Tax tips for the financially challenged student

Lifestyle Sports | Lifestyle
Illustration by Leone Brander, Design Director
Illustration by Leone Brander, Design Director

Cherry blossom trees have begun popping up on Instagram feeds again, which can only mean one thing: tax season is here. For a lot of students, this might involve the simple task of forking over the income slips from your minimum-wage summer job to your parents or math-inclined uncle. But for those of you who have to do your own taxes this spring, here are a few basic tips to help you dip into adulthood, and maybe even add a few more bucks to your return for end-of-the-semester beer.

Tip one: Download tax software

Taxes can get a little confusing. What is net income? What is gross income? If you don’t know the answer to these questions, it’s best you take advantage of free tax software available for download online. Skip the expensive payments to a local accountant as many providers offer basic programs for free, which usually have enough features for what a student would need anyway (provided you don’t own your own business or anything tricky like that). For a student, any free software will work, so take your pick: H&R Block, TurboTax, UFile — they’ve got you covered.

Tip two: Get your forms in order

Now that you have your software downloaded, it’s time to start entering your (probably minimal) dolla bill info into the appropriate lines. This includes any T4s that you got from employers from the previous year (your boss should have mailed them to your most recently provided address), T2202As for tuition and scholarships, and any other forms regarding your 2016 income. At UVic, you can find your T2202A information on your My Page under the ‘Finances’ tab and then the ‘Forms for Income Tax’ tab. Once you have your forms, you can enter their information into the tax software. Each amount on your forms will have a corresponding line number that you simply plug into your tax software boxes. If something is missing, the tax software should let you know.

Tip three: Claim ~everything~ 

Sometimes you’ll hear a customer say, “Can I have my receipt? I’m going to try to claim this Venti-No-Foam-Latte as a business expense.” Turns out they’re not just flirting with you or trying to find out your name by looking at the receipt, disappointing as this may be. There are actually a ton of things that you can claim that you wouldn’t normally think of. Here are just a few:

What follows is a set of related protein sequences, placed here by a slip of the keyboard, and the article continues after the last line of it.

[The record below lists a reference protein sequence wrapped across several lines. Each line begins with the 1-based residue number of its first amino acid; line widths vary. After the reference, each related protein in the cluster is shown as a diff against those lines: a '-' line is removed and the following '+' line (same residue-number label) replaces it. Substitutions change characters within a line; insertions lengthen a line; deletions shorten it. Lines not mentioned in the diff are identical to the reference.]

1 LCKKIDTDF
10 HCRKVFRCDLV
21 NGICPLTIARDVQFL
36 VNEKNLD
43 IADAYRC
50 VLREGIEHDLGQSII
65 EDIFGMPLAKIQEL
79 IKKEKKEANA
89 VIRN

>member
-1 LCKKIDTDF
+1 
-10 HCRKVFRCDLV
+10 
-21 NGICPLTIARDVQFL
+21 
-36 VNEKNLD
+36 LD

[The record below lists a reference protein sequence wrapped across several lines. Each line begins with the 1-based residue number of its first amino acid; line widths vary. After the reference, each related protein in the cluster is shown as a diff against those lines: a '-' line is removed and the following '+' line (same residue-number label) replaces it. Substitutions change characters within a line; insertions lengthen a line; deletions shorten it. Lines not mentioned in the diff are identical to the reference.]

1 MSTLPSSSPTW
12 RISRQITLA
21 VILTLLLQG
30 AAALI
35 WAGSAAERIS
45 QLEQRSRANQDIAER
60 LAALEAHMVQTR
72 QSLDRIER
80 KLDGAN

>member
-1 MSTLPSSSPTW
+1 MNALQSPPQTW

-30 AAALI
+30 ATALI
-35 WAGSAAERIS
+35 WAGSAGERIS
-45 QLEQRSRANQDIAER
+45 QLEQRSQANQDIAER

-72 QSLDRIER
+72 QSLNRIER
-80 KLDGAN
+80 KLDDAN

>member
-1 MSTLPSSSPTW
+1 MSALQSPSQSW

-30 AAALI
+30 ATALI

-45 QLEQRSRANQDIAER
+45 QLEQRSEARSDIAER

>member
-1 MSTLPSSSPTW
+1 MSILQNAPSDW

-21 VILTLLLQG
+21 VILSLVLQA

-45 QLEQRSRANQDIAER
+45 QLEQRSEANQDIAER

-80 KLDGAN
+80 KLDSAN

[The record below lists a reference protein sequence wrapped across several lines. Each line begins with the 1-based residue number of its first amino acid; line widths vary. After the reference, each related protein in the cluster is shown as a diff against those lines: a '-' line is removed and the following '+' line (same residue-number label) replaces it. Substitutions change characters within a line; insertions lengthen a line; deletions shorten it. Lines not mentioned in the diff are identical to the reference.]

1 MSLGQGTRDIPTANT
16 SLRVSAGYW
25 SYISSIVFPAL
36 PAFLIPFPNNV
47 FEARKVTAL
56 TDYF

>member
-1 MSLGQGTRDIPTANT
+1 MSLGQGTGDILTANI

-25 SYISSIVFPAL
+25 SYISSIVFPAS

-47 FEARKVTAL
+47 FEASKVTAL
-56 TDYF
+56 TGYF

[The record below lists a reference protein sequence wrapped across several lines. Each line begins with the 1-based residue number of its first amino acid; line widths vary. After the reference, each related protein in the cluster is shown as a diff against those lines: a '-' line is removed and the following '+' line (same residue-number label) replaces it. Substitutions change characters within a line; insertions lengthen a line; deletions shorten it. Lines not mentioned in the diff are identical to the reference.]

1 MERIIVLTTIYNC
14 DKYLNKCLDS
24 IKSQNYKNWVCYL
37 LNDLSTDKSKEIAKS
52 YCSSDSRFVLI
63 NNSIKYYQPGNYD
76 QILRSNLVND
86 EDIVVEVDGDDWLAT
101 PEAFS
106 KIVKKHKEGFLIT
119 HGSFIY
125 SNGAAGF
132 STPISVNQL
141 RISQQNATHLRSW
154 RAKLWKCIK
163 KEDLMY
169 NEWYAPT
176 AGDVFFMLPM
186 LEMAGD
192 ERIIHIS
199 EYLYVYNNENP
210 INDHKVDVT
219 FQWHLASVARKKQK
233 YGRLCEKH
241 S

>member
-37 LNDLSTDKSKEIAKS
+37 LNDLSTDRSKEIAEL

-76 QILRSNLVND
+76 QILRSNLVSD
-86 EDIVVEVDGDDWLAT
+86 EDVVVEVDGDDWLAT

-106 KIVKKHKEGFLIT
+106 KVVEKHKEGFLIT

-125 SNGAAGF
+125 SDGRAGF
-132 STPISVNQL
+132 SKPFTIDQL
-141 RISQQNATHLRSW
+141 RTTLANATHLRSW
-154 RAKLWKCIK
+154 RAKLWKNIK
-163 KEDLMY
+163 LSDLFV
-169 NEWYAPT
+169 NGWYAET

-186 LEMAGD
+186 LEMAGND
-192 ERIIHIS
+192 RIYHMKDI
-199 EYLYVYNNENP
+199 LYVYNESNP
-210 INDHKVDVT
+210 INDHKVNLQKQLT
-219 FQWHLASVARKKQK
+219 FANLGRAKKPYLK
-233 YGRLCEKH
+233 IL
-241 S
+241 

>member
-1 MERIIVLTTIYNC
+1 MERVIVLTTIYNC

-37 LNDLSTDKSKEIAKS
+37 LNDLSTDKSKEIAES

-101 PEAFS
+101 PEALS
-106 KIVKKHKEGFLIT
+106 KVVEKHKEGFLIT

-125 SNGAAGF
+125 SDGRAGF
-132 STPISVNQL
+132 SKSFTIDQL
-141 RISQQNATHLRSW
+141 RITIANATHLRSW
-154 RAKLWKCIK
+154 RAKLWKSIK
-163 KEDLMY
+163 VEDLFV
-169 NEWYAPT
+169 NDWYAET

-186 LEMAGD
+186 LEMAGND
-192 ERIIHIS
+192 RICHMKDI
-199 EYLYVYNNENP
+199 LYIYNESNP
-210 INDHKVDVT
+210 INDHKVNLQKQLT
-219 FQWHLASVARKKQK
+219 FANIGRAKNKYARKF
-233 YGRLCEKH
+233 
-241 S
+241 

• Tuition of up to $5 000
  • Government student loan interest (Look out for a letter that tells you how much interest you paid this year)
  • Moving more than 40 km for school (This one’s for you, first-years)
  • Cost of your bus pass
  • Child care costs
  • Share of rental expenses (if you’ve lived with other student roomies or in a dorm)
  • Medical expenses if your year’s expenses exceeded more than 3 per cent of your net income or $2 011 (so buy the birth control! It essentially pays for itself! Plus, then you won’t need to worry about the greater expense of child care . . . )

Sure, taxes can be a headache. But you too can become a fully-fledged adult this year by filing them all by yourself. And don’t forget: May 1 is the first day of summer courses, and THE DEADLINE FOR FILING YOUR INCOME TAXES. This is a deadline you can’t get away with missing (unless you literally want to pay a penalty for it), and there’s (usually) no extensions. So this spring, spread your wings, file your taxes, and don’t forget to brag about it to the babies that still get their parents to do it for them.